I am delighted to present this trauma issue of JAOCR to our radiology community. Hahnemann University Hospital, like so many others across the United States, is an urban, level 1 trauma center. As such, we must be prepared for any trauma that enters our doorways. Unfortunately, violent and nonviolent bodily injuries involve everyday people both across the United States and worldwide on a daily basis. No question, we see the full spectrum of trauma here at Hahnemann, from simple fall injuries to motor vehicle collision/pedestrian or other transportation-related injuries, weather- related injuries or mass casualties. We certainly see our share of people injured due to knife and gunshot violence. Regardless of injury types, we must be knowledgeable and ready to triage, image and stabilize all such patients to save lives.
Needless to say, most patients who enter our facility undergo plain film and/or CT imaging for immediate assessments and treatment planning. As such, we as radiologists must be familiar with a wide variety of potential injuries to provide immediate information and guidance to our colleagues. And certainly, a subset of patients must also be treated urgently by our interventional radiology team to rapidly stabilize vascular and solid organ injuries.
In this issue, we highlight a number of traumatic conditions, both common and uncommon. We emphasize the role of interventional radiology in trauma patients, illustrating evaluations and treatments involving both solid organ and vascular injuries, all in an effort to immediately stabilize our injured populace. Our intracranial hemorrhage article illustrates the different compartments of intracranial hemorrhages and injuries that can occur. Our Case Reports and Viewbox cases illustrate additional traumatic chest, body, musculoskeletal, and spine injuries as well as treatments.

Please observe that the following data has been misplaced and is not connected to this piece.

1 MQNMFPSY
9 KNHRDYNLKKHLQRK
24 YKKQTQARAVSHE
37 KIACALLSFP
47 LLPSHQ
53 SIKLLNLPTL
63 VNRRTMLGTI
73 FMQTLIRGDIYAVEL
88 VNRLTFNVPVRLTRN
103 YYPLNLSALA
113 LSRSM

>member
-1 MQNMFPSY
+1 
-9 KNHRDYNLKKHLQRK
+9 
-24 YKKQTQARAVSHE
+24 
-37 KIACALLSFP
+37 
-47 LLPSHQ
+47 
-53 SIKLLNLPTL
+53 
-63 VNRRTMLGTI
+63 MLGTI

Our authors consist of medical students, house staff and faculty from our practice at Hahnemann University Hospital/Drexel University College of Medicine. We hope that these articles help to both educate our readership and aid in diagnosing and treating future injured patients, all to improve long-term patient care, survival and outcomes. I would like to offer a most sincere shout-out to both Daniel Wale, D.O., our current editor-in-chief for JAOCR and of course, William O’Brien. D.O., editor-in-chief emeritus, for their patience and guidance in helping us design and publish this issue. They are both true visionaries in our osteopathic radiology community.
Further, I would personally like to dedicate this trauma issue to the memories of needless traumatic gunshot injuries and deaths that have so deeply affected the core of our great nation. I would specifically like to mention the following shootings and massacres that have occurred in the United States since the events of 9/11: Virginia Tech, Sandy Hook Elementary, West Nickel Mines School, Orlando Pulse Nightclub and, separately, the Orlando shooting of Christina Grimmie, the Las Vegas Strip massacre, and the Marjory Stoneman Douglas High School, Emanuel AME Church, Congressional baseball, and Pittsburgh synagogue shootings. May our country continue to heal from these senseless shootings and find a meaningful compromise for gun safety.Back To Top
Koenigsberg RA. In this Issue: July 2019. J Am Osteopath Coll Radiol. 2019;8(3):4.